Camille Pissarro And Carribean Light
Pissarro was the son of a Hispanic Jew and a local Creole woman and spent his childhood marginalized from the white elite of St Thomas’ society because of his mixed race background – his family were also frowned upon due to his father marrying his brother’s widow. Subsequently the children were schooled in the local black school on the island. These humble beginnings may have contributed to his lifelong fascination with the common peasant people and agricultural scenes which would feature highly in his paintings.
Equally the trade winds, azure sea and bright sun of the Caribbean, like Gauguin with the Pacific, seem to have impacted the artist’s disposition and fuelled his artistic leanings. Unlike other contemporaries, even within the Impressionist Movement, Pissarro painted outside for the duration of each piece of work, often completing works in just one sitting.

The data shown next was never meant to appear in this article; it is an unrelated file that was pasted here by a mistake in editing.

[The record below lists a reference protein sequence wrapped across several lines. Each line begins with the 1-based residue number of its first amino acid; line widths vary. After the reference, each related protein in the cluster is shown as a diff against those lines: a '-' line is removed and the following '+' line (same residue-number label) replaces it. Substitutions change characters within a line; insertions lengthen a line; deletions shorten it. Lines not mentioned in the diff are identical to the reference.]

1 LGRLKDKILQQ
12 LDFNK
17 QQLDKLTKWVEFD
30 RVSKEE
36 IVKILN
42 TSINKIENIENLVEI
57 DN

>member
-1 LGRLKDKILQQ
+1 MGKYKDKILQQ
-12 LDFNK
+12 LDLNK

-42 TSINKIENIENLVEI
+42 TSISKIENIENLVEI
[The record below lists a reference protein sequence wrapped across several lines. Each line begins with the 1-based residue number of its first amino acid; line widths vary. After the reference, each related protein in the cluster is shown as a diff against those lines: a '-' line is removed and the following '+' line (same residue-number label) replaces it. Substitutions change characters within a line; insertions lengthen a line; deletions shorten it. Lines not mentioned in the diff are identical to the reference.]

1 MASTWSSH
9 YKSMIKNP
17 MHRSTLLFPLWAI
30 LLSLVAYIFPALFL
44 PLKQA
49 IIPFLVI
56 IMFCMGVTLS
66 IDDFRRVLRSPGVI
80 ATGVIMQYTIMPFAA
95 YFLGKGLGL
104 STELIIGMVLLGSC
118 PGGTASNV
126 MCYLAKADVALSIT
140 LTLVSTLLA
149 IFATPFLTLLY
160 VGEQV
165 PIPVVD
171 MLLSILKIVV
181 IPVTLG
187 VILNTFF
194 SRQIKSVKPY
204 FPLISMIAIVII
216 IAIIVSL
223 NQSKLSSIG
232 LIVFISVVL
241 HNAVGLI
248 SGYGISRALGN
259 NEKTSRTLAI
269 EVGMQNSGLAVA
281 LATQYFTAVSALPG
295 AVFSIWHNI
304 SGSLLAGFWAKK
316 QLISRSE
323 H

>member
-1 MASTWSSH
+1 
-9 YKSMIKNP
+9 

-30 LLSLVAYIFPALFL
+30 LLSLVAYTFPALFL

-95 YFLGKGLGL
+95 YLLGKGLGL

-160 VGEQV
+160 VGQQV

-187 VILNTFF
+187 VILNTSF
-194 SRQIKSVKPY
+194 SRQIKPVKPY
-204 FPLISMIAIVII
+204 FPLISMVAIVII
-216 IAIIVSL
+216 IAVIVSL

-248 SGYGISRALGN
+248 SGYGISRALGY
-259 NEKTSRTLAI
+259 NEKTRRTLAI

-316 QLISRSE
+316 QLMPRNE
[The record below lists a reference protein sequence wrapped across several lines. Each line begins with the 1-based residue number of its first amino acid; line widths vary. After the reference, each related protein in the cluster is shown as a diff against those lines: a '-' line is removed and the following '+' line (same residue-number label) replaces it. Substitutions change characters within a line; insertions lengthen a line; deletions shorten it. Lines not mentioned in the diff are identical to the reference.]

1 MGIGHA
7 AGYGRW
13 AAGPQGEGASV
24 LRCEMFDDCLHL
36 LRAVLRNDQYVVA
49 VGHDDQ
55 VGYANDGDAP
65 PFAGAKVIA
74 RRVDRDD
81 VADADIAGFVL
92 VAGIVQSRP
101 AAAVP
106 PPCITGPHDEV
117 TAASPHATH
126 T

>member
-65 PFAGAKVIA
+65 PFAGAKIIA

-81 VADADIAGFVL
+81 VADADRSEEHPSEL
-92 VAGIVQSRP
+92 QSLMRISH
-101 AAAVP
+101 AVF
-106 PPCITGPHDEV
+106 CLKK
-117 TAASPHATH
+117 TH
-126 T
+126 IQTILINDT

Though he would abandon Impressionism briefly in favour of the more exact style of pointillism of Seurat and Signac he returned to it and all his life was devoted to embodying his immediate sensations in his painting. His commitment to capturing the subtle nuances of the natural world, which had previously been depicted in a grandiose and unrealistically ordered manner, caused early critics to be outraged.
It was also on St Thomas where Pissarro met his mentor Fritz Melbye – a Dutch painter who became both his teacher and his good friend. Despite his father wanting him to pursue a more stable career, encouragement from Melbye led him to the decision to become a painter professionally. The pair then moved to Caracas in Venezuela where Pissarro painted incessantly and indiscriminately, capturing everything he came across for two years, developing his style and individuality.
By Sarah Mitchell